She was also one of the youngest persons ever to join the Institute of Medicine when she was elected in 1994.
In 2001, she became Vice President for Biological Programs at the Nuclear Threat Initiative, which is dedicated to reducing the threat to public safety from nuclear, chemical, and biological weapons. She has advocated broad reforms in public health infrastructure and policy, from local health departments to the national agency, in order to meet the dangers of modern bioterrorism.
Dr. Hamburg will face many challenges as FDA Commissioner, and she is obviously well-qualified to deal with them. She has impressive experience in both clinical practice and research, and her experience in preparedness makes her ideal to manage disease outbreaks. Influenza A, the ďnormalĒ flu, hospitalizes more than 200,000 Americans a year and kills more than 35,000. We donít have a full sense yet of the severity of the new H1N1 flu, but it is obviously a novel virus which has dangerous potential and has quickly spread throughout the world. There is an urgent need to confirm the new Commissioner so that she can begin setting a better course for the FDA on food, drug, and cosmetic safety. We canít afford to wait.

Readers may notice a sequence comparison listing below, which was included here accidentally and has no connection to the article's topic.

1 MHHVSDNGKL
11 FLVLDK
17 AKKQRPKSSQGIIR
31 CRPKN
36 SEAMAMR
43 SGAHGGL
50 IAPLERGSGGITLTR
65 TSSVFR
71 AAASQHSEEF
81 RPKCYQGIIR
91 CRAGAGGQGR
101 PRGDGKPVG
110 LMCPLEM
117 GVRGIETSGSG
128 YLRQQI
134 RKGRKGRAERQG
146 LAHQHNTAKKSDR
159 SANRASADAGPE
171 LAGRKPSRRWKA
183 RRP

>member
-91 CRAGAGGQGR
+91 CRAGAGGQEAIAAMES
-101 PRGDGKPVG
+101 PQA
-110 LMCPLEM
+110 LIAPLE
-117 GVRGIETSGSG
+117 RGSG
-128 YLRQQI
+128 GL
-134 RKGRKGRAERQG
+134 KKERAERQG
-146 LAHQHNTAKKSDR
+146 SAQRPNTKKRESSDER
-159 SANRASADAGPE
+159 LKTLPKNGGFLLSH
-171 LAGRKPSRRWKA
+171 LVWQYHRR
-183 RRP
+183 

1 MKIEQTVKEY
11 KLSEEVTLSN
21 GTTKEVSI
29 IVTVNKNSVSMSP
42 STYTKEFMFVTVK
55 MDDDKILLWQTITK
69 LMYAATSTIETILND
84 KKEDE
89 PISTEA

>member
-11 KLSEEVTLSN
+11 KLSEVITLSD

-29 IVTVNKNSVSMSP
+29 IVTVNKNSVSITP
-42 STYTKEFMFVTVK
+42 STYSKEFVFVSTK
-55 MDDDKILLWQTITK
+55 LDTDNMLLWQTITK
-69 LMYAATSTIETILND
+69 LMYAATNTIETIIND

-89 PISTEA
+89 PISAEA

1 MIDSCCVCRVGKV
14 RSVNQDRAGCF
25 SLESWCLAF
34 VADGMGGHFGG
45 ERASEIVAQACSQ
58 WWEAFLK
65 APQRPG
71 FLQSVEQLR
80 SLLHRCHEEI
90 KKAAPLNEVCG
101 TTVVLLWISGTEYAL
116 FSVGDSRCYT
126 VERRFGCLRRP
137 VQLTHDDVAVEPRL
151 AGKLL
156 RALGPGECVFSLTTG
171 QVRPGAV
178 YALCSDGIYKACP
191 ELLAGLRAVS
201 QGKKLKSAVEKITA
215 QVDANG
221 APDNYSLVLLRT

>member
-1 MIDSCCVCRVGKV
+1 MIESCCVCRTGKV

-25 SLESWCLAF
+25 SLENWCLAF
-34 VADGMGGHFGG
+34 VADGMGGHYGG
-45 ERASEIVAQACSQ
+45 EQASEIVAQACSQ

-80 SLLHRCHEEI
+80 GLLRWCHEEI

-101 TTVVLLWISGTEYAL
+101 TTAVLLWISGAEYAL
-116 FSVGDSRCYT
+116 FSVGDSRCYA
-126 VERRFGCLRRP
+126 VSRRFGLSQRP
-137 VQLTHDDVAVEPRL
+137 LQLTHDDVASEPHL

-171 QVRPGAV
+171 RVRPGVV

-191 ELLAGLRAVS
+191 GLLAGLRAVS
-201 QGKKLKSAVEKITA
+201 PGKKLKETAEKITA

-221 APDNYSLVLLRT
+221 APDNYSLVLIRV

About Political Intelligence
Glen Johnson is Politics Editor at boston.com and lead blogger for "Political Intelligence." He moved to Massachusetts in the fourth grade, and has covered local, state, and national politics for over 25 years. E-mail him at email@example.com. Follow him on Twitter @globeglen.